It is late on a Thursday night. Red lightning still occasionally fills the sky as the rain continues to fall. Lakes that had only 20% of their water left are now running over the spillways; all of this in less than a month. I hear little about El Nino, but suspect I will hear more about it as Summer goes on; perhaps rains will coat California as well come late Summer or Fall.
It seems there has been little time to mow, thanks to daily rains, but that should change next week as we finally get a break here. Maybe it's true that all droughts end in torrential floods. The water thus far I can handle; it's the massive number of tornados that kinda get to me. One evening there were so many tornados that the meteorologists on television couldn't keep up with them all.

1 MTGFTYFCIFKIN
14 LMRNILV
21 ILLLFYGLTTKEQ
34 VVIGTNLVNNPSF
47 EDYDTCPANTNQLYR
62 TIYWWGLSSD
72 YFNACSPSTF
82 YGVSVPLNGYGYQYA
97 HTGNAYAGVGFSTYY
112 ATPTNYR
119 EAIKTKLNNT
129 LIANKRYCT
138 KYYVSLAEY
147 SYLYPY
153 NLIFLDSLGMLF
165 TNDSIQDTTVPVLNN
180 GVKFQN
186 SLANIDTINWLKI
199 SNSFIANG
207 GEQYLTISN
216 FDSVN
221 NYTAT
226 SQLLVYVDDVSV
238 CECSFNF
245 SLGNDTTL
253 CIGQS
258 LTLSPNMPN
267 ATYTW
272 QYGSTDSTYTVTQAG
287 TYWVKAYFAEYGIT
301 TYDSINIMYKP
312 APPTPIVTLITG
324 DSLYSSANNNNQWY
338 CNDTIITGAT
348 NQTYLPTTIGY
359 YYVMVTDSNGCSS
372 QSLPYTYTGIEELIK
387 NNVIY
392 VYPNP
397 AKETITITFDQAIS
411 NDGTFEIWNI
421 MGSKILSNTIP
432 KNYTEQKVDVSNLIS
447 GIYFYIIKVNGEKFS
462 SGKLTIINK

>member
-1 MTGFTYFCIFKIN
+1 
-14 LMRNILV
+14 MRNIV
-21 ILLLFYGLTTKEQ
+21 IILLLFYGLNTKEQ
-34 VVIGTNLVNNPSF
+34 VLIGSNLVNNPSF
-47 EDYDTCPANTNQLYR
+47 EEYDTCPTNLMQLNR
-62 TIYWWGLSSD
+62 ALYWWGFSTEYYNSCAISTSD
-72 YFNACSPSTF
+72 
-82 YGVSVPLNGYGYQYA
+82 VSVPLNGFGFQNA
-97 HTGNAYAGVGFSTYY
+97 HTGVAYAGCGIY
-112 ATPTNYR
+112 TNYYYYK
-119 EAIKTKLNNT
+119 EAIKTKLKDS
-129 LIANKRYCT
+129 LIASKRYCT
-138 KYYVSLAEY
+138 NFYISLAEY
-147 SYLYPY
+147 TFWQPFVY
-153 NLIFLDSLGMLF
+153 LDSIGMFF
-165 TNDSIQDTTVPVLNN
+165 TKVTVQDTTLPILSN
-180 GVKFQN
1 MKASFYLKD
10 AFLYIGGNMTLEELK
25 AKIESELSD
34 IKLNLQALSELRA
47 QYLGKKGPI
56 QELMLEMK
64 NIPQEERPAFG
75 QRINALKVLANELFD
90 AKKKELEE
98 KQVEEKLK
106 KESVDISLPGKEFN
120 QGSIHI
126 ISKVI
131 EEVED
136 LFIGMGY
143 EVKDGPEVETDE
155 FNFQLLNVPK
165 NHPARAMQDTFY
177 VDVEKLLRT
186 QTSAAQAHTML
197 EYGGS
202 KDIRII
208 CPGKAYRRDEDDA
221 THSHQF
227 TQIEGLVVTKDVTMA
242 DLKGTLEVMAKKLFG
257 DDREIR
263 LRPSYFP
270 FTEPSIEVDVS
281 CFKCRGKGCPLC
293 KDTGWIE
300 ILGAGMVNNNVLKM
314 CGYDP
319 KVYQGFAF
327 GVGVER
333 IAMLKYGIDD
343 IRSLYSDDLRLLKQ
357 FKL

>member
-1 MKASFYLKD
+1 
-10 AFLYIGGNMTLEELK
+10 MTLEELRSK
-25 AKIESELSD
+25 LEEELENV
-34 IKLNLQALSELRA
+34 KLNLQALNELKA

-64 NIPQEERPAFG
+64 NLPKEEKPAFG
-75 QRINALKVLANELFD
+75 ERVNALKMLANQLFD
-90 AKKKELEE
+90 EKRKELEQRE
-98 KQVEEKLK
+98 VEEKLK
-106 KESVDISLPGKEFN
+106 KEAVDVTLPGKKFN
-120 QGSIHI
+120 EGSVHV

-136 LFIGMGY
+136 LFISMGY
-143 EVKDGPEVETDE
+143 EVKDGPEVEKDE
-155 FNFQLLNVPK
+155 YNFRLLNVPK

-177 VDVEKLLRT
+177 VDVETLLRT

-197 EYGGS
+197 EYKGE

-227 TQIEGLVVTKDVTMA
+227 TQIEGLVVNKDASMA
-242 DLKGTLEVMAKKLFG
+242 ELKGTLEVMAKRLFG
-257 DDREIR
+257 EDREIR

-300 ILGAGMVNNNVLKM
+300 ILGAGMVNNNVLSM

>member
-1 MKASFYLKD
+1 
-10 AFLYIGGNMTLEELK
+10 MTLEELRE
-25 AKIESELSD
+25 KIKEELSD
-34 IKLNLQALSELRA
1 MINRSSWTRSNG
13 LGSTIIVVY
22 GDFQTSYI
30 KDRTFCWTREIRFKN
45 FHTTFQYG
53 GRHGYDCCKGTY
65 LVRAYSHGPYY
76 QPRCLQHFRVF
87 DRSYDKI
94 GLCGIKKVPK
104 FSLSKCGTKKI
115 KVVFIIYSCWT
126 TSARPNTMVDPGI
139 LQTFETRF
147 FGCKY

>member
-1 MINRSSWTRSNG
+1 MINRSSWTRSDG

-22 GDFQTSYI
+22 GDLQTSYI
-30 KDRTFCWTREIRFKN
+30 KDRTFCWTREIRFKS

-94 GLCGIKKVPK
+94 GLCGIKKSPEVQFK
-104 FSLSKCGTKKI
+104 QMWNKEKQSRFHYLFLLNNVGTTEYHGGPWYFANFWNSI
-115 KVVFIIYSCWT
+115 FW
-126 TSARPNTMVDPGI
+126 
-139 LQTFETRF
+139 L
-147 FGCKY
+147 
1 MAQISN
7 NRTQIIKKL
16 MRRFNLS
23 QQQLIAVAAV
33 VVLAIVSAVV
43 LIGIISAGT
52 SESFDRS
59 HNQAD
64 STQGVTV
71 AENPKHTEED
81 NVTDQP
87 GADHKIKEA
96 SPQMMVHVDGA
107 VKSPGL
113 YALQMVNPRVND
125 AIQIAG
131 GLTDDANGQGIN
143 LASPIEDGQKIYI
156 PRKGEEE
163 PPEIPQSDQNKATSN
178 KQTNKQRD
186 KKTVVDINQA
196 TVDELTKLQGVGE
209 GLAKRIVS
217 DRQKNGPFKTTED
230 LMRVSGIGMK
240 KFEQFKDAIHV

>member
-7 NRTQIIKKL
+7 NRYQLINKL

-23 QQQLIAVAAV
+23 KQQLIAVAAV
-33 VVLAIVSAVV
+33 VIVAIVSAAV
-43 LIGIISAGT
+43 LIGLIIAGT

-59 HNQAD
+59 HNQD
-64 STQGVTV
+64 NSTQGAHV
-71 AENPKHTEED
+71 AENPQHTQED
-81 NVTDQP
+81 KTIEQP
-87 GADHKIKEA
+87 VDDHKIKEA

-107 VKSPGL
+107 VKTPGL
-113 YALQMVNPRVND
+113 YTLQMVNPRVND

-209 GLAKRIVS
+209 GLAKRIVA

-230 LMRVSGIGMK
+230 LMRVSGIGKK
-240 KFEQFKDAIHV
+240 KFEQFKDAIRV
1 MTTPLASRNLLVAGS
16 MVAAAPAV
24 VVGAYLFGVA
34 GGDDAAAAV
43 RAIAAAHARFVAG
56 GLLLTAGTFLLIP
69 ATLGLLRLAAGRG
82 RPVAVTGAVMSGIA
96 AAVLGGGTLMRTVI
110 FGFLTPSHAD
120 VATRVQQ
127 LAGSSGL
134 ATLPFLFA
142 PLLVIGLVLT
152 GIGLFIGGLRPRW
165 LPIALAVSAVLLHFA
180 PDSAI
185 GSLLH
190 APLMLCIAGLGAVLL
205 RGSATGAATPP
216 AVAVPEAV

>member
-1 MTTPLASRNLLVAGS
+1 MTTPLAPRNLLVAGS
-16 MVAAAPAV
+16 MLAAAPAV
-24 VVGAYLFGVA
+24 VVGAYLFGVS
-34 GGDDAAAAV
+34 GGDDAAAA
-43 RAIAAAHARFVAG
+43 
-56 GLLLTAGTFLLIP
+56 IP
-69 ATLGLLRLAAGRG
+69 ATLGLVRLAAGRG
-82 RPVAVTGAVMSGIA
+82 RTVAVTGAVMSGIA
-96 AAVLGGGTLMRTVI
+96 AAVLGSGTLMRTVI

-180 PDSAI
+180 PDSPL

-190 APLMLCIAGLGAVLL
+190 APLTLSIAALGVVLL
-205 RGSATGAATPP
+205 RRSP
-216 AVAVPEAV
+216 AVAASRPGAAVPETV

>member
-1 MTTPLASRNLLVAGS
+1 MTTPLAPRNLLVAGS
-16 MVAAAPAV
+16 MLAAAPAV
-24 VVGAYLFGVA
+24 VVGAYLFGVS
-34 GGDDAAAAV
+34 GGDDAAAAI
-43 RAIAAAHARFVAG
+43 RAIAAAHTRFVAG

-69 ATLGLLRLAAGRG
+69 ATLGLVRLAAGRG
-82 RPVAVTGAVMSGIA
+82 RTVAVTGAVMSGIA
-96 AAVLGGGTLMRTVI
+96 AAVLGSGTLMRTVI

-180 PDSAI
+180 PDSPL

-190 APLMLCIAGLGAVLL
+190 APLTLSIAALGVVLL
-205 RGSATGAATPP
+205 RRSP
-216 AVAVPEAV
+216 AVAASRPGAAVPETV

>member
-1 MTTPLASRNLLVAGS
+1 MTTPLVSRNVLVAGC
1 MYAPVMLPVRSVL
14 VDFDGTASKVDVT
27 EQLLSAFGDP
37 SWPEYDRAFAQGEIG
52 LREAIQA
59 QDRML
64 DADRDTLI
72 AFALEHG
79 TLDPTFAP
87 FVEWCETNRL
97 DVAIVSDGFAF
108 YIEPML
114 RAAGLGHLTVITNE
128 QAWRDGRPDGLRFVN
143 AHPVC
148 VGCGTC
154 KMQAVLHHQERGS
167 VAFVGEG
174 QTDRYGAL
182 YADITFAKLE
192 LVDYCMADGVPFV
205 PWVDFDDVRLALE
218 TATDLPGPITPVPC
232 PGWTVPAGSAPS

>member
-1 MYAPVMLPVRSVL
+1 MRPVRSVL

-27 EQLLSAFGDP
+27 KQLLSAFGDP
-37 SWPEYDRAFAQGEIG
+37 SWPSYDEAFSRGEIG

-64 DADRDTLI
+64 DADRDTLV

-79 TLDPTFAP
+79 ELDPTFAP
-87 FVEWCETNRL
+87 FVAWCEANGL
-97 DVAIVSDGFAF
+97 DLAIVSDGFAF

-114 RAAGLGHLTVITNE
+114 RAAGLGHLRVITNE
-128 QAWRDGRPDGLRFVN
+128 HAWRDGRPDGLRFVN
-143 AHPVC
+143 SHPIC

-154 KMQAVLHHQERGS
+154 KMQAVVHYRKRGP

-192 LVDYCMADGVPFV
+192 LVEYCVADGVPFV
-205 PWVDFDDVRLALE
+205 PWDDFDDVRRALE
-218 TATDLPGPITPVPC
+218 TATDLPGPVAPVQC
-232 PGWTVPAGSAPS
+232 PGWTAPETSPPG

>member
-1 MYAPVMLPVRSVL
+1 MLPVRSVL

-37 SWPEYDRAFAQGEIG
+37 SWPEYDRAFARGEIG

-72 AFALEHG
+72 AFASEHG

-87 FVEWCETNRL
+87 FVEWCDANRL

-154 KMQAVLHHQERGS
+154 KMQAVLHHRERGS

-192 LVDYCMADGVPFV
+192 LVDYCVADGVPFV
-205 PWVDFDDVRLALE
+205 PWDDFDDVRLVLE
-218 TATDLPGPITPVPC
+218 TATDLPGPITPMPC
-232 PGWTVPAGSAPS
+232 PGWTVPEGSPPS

The number of storm spotters on the roads have grown as well, so many that it has become a bit of a hazard in some areas at different points in time. Still, the access to data for those of us that live in rural areas, thanks to spotter reports via apps and social networks, is saving lives.
I thought I would be sick of the rain by now, but after years of watching the ponds go nearly dry and the cattle and land suffer, the sound of drops hitting the roof and running in a stream off of the roofline is comforting. I am glad, for once, to see the dust gone. Now I'll have to get used to the mud for a while.